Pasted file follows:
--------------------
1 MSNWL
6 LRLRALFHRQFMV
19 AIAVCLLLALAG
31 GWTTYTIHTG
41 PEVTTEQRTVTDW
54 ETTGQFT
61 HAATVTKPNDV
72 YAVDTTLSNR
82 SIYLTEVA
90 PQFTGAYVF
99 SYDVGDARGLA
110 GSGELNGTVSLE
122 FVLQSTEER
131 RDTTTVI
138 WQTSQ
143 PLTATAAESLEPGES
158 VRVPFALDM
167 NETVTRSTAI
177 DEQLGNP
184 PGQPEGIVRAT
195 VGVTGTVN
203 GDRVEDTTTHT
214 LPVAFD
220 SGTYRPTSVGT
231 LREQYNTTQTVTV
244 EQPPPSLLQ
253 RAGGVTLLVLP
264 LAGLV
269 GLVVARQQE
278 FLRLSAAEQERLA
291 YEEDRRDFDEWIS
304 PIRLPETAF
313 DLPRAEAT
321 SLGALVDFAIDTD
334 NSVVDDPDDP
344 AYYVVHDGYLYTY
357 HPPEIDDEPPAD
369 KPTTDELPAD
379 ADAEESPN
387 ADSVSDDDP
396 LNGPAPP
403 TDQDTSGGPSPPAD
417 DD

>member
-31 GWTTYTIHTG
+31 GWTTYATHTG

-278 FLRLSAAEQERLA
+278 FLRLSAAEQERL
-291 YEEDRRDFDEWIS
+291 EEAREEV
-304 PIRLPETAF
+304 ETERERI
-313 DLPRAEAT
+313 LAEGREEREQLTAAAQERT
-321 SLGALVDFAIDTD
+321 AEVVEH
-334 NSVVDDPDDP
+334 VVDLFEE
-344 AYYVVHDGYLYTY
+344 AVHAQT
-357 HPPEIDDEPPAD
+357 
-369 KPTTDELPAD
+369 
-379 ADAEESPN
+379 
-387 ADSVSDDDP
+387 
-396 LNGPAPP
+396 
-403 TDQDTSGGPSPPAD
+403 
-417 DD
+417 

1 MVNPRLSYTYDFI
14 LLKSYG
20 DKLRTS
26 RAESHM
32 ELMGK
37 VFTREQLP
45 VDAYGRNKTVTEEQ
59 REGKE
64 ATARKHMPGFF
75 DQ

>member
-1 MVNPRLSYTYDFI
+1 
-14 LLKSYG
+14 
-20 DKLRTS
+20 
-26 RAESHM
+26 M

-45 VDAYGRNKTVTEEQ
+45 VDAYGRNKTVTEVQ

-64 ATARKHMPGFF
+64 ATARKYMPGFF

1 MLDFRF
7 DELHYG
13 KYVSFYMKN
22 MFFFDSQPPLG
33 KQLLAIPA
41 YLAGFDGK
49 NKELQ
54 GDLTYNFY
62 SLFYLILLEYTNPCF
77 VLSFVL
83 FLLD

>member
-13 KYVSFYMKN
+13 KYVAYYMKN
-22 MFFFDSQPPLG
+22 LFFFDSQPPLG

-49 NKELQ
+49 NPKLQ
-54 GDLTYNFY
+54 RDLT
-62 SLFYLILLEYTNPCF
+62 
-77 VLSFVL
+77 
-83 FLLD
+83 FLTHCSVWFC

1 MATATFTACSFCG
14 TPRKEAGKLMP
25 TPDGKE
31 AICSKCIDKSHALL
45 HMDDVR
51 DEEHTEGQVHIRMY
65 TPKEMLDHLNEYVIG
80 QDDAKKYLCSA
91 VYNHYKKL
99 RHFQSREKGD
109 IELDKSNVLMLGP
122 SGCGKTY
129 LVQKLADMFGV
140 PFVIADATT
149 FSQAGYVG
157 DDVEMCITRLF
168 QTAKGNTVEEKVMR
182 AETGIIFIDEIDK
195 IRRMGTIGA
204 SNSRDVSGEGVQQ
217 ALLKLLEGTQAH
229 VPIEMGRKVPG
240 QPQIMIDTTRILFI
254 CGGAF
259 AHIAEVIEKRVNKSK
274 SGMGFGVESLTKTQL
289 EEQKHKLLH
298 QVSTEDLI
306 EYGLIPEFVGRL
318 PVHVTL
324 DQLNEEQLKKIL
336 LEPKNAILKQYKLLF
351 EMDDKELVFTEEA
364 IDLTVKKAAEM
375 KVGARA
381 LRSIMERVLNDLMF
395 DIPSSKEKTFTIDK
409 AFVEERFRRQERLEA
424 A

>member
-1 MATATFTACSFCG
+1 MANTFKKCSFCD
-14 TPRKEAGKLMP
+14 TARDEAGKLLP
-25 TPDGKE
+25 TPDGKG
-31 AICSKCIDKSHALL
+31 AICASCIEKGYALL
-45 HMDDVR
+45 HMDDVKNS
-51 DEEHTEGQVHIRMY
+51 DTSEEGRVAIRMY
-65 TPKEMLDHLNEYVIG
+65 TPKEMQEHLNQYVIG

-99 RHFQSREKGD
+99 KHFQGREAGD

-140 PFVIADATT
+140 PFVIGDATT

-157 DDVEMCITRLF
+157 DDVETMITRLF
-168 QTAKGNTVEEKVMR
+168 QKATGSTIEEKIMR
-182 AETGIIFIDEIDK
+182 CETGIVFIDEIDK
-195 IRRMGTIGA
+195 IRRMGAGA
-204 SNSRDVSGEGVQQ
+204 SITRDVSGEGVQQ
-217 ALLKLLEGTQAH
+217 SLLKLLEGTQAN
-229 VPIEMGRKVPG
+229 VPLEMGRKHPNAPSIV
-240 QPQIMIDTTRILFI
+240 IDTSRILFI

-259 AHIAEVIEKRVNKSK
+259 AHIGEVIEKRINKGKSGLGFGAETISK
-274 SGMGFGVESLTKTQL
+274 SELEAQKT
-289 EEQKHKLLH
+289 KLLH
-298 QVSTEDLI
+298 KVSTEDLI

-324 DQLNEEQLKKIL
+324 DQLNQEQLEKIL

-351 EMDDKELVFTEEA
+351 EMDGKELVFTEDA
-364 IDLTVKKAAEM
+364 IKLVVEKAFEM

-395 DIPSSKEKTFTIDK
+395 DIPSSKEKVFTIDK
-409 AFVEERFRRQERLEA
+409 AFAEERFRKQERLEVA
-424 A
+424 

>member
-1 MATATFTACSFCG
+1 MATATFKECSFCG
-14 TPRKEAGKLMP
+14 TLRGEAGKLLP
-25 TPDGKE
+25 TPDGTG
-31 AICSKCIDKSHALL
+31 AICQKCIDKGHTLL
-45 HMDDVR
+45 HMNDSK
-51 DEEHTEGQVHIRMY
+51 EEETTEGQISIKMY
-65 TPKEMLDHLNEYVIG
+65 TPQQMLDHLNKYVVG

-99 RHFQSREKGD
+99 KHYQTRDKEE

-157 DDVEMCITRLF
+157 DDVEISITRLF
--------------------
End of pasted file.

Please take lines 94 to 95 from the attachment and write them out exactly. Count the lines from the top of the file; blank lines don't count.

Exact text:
-45 VDAYGRNKTVTEEQ
+45 VDAYGRNKTVTEVQ